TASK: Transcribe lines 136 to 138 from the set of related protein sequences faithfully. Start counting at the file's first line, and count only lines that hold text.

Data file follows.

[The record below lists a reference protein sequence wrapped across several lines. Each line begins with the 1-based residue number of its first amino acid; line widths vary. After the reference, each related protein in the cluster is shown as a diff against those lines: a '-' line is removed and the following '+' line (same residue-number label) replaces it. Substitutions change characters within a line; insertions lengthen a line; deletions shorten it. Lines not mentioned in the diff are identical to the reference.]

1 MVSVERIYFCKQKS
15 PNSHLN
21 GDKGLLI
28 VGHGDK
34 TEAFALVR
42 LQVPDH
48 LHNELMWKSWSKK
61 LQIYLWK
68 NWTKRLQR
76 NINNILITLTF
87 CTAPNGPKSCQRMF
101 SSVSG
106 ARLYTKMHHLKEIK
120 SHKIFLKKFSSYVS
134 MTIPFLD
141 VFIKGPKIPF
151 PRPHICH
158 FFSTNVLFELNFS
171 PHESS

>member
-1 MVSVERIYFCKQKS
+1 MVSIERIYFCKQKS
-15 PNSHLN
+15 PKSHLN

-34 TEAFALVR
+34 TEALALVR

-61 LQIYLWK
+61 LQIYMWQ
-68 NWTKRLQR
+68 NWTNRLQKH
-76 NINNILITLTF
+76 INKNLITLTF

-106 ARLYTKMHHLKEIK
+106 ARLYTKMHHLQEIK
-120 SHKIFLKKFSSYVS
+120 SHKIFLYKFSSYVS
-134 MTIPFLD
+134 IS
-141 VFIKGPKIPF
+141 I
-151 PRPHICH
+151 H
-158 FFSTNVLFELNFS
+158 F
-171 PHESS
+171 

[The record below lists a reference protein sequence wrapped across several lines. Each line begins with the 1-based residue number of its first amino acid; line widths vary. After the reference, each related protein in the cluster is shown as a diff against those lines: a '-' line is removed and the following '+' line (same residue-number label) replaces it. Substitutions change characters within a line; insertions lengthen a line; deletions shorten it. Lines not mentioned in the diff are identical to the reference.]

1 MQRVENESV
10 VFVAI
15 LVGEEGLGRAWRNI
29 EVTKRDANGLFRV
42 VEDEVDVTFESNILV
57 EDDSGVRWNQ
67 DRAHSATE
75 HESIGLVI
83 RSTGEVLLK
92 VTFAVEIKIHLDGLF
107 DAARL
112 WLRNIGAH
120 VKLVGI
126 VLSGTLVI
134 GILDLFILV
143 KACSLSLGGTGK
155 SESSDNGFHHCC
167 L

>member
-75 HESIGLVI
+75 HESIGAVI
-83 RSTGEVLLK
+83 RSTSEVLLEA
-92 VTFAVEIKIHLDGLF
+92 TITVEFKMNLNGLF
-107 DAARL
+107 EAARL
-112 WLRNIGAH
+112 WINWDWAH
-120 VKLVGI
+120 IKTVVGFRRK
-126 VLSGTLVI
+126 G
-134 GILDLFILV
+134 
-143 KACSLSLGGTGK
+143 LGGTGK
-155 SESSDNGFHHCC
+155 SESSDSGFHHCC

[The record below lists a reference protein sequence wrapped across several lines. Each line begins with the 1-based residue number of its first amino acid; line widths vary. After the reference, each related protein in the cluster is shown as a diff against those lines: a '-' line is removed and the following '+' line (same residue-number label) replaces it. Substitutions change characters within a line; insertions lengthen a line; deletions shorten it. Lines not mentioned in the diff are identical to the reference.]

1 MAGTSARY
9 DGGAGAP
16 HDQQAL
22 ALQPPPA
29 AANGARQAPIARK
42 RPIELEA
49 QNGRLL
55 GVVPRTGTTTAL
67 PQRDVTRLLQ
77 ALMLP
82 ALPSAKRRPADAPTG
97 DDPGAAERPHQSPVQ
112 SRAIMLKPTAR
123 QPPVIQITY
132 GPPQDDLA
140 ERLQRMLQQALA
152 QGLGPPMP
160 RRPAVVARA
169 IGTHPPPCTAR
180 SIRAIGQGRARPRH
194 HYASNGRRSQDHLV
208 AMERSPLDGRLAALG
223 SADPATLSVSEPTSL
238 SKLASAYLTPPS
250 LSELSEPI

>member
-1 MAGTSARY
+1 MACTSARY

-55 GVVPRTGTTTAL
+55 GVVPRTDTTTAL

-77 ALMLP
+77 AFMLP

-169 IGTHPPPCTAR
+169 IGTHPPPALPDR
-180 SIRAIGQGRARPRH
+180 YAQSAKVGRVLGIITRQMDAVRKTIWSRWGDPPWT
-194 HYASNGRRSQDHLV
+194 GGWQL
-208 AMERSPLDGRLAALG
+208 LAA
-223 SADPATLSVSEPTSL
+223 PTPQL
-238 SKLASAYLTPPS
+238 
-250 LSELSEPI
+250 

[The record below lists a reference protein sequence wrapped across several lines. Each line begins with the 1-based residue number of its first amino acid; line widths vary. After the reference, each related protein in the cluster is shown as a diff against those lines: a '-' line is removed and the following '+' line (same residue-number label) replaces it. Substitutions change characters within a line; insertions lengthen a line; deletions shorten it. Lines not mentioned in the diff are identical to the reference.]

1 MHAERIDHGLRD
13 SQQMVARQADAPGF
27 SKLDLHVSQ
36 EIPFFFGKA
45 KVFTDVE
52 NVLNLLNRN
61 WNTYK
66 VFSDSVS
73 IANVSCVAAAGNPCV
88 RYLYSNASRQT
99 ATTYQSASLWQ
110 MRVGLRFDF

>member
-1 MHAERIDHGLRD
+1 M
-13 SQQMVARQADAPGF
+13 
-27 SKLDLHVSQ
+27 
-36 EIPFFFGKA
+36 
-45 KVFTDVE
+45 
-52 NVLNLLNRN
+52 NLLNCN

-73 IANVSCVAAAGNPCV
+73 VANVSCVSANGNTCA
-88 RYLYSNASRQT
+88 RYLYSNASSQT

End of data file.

1 MHAERIDHGLRD
13 SQQMVARQADAPGF
27 SKLDLHVSQ